What has three blades and floats?
A Norweigian company called Statoil is set to build the first floating wind warm in the world. If the construction goes according to schedule, the revolutionary Hywind Pilot Park should be up and running off the coast of Scotland by the end of 2017.
Statoil has been working on floating turbine technology for years. It built its first prototype in Norway in 2009. Following successful tests, it made plans to grow the tech into a full-scale commercial wind farm. Scotland leased the ocean land to Statoil in 2016.
The Scotland project will consist of five six-megawatt wind turbines. The turbines will be tethered together, sharing infrastructure like power cables and transmission facilities. Once its up and running, the project should power about 56,000 Scottish homes each year.
Offshore wind energy is one of the fastest growing areas of renewable energy. It is particularly big in the UK, where shallow shorelines and powerful coastal winds make for perfect conditions for offshore turbines. Recently, New York State also announced plans to auction 33,000 hectares of ocean land for an offshore wind project.
The benefits of offshore wind turbines are many. Offshore turbines are more than double the size of their landlocked cousins. With nothing around to slow them down, sea winds are far stronger and more consistent than on-shore winds, so harnessing their power can generate even more energy. Offshore turbines also solve the NIMBY problem that plagues wind advocates.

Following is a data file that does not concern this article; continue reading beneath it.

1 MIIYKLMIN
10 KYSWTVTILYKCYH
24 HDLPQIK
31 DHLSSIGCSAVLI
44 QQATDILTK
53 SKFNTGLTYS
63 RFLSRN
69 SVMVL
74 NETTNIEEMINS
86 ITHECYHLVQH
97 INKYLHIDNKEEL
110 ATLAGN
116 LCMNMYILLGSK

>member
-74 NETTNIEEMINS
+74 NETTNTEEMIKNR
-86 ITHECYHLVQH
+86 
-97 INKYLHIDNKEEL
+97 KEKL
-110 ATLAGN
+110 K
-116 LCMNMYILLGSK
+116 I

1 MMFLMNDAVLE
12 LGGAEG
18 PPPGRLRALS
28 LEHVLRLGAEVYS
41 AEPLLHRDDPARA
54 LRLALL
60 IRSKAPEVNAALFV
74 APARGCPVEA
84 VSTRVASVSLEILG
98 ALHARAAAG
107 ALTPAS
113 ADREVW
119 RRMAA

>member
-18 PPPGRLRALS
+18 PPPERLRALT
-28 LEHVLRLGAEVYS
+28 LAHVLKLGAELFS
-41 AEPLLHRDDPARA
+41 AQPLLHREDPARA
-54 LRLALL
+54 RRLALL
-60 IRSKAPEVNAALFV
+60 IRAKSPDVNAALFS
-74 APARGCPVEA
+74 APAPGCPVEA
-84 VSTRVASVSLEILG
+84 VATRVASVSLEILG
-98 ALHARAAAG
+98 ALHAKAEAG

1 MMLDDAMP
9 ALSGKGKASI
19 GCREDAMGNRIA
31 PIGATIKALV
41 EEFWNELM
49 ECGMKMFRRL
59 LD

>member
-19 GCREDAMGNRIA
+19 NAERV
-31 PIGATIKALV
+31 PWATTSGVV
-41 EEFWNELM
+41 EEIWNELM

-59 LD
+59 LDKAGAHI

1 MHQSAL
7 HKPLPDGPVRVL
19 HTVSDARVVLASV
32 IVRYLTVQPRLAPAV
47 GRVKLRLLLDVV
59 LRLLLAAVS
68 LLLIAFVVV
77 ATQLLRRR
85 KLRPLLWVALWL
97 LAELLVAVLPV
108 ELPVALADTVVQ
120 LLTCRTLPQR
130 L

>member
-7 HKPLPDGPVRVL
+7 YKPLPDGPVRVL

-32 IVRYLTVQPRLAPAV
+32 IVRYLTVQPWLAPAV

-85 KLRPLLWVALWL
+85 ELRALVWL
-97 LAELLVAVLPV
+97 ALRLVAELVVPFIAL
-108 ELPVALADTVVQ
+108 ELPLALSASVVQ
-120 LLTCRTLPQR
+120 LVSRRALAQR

However, putting up a wind turbine in the ocean is no simple task. The turbines are huge, and bolting one to the seafloor is no easy task. It’s costly and time-consuming. Since seafloor mounted wind turbines can only go as deep as 260 feet, they aren’t suitable everywhere.
Floating wind farms would solve many of the challenges that come with traditional offshore wind farms.
The floating wind turbines can be installed in waters up to 1,000 feet deep – more than double that of regular offshore turbines. This means they can be used in areas surrounded by deeper ocean waters, like much of Japan and the eastern United States. This could help countries meet their renewable energy goals.
Rather than anchoring the turbines to the ocean floor, Statoil will tether them together to an anchor and stabilize them with floating steel tubes. Since the eliminates the need to build a large foundation, floating wind turbines will likely be easier and more economical to install.